20.02.2019 – Dreaming dolphins
The Atlantic had us beaming with joy today as our team managed to encounter a total of four dephinid species. In the morning we encountered the interactive Short-beaked common dolphins (Delphinus delphis) and the more evasive Striped dolphins (Stenella coeruleoalba). On both tours we encountered a small herd of Bottlenose dolphins (Tursiops truncatus) as well as some relaxed Short-finned pilot whales (Globicephala macrorhynchus) during our afternoon tour.
A frequent question asked by our guests, particularly during sightings with extrmely active and dynamic species such as the bottlenose dolphins, is how do they sleep? This is a very good question, particularly since all cetaceans are voluntary breathers that consciously open their blowhole to respire at the surface before closing it again as they dive.
Sleep generally varies in the animal kingdom. For many land mammals, humans included, sleep involves partial or total unconsciousness during which voluntary muscle control as well as the activity of the senses are entirely shut down. Marine mammals, however, need to pay attention to their breathing and their surroundings as they rest and therefore do things a little differently. Like our brain, dolphin brains are divided into two hemispheres that „communicate“ with one another through a bridge known as the corpus callosum. During sleep one hemisphere goes into „standby-mode“, while the other hemisphere remains almost fully active. While one half of the brain is „asleep“, the opposite eye is closed and the other hemisphere will monitor the surrounding environment and control breathing functions. The length of such sleeping periods depends entirely on the species and usually involves the animal resting motionless at the surface or swimming very slowly for some minutes.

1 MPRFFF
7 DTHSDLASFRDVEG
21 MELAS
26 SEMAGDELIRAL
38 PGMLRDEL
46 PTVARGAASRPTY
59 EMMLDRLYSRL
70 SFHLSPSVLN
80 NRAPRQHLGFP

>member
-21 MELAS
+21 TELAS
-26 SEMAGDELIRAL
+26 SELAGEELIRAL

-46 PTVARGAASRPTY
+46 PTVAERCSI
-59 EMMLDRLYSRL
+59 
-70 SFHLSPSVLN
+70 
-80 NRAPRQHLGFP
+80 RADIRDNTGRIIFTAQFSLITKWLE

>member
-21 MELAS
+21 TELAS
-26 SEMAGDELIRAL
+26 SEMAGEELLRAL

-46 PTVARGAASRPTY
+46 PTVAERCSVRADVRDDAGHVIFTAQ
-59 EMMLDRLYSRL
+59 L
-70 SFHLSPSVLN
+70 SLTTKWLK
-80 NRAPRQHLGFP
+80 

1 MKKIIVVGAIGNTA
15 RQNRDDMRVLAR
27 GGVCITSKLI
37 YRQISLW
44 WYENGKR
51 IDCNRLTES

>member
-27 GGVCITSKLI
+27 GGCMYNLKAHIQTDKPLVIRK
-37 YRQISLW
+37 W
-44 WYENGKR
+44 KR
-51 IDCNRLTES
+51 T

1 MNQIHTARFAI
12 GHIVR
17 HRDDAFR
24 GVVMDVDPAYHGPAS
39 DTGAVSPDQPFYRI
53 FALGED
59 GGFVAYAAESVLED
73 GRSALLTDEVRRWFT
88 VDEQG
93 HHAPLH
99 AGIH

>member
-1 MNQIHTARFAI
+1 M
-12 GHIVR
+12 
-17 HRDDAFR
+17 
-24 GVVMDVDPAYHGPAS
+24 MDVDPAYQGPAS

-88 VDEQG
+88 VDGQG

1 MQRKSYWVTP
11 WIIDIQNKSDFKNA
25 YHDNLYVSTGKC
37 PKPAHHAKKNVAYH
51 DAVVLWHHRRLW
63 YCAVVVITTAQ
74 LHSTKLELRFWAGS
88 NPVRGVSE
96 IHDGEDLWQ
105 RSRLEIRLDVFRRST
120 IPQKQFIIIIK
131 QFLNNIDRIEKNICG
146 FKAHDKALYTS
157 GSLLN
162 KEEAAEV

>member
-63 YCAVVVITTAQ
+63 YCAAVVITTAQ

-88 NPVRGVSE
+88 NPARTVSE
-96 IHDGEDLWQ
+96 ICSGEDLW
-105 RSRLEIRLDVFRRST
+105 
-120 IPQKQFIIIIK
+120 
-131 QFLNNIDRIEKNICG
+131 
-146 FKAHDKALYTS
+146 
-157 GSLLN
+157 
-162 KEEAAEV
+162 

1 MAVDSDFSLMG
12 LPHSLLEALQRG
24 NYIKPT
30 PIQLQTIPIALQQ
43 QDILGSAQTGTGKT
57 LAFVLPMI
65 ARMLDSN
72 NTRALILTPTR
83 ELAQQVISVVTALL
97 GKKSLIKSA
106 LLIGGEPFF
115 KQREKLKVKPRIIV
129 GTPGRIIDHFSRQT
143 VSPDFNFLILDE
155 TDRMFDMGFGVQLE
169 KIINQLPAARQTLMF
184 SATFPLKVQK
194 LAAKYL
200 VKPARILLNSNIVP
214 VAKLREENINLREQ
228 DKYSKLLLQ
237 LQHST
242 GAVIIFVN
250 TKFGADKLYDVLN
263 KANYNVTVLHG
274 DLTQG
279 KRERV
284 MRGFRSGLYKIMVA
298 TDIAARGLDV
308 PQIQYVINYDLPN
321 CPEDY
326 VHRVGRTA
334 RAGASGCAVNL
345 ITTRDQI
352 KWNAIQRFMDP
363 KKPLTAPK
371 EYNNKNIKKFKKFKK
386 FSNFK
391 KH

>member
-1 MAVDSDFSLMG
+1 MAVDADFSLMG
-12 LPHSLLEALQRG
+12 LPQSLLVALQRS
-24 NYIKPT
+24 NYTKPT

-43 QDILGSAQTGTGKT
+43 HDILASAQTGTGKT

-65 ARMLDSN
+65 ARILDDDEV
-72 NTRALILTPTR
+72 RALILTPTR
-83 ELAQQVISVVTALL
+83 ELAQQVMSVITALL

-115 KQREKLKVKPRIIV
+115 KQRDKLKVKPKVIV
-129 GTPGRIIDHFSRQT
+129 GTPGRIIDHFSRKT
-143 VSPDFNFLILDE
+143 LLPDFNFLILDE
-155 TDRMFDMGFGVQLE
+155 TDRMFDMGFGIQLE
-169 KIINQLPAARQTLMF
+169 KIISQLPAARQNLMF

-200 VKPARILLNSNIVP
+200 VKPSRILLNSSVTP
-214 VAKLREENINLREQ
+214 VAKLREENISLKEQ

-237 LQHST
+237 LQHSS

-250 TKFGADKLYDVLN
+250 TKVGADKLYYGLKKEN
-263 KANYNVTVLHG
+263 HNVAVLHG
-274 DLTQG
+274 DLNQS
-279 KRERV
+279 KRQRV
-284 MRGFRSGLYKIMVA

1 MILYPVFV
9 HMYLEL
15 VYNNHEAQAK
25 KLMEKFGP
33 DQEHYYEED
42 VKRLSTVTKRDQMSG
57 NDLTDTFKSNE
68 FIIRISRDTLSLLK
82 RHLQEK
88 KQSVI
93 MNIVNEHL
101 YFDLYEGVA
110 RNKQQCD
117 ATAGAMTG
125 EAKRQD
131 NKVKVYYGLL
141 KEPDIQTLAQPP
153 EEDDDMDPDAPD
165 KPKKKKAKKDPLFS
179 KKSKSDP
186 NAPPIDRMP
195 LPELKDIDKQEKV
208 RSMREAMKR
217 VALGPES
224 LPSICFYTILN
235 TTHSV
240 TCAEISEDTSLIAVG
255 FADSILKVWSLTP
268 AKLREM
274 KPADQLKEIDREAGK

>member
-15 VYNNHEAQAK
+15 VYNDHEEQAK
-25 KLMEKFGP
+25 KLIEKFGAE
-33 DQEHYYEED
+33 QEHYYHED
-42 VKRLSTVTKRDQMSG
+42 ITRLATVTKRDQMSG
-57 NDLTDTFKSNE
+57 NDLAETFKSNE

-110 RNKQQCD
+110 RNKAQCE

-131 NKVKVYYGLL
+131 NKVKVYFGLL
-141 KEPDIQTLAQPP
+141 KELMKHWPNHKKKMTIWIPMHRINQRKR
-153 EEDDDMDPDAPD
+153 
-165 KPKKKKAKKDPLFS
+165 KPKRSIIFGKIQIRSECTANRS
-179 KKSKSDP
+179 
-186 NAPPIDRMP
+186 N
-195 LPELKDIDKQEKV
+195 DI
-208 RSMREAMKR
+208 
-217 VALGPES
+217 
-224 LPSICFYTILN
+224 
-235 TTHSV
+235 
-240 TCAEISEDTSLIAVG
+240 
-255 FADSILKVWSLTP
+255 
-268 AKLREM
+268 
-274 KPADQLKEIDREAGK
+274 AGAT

During this so-called „slow-wave unihemispheric sleep“ dolphins store and centralize new memories in their brains and rest their bodies from their daily activities. So now yet another question pops up; do dolphins actually dream? In humans dreaming is described is related to a physiological event known as REM (rapid eye movement). REM was infact recorded for six minutes in a single nights recording of a Short-finned pilot whale as well as in Bottlenose dolphins.
Despite the fact that they are still aware of their environment as they rest, dreaming dolphins are nonetheless vulnerable as they sleep. Here their social bonds come in handy; close peers within the group ensure the animals safety and that it regularly comes up for air. These so-called „guardian animals“ give us yet another reason to cherish these sophisticated, remarkable creatures.
By Paula Thake
Sightings of the day
10:00 Bottlenose dolphins, Short-beaked common dolphins, Striped dolphins
15:00 Bottlenose dolphins, Short-finned pilot whales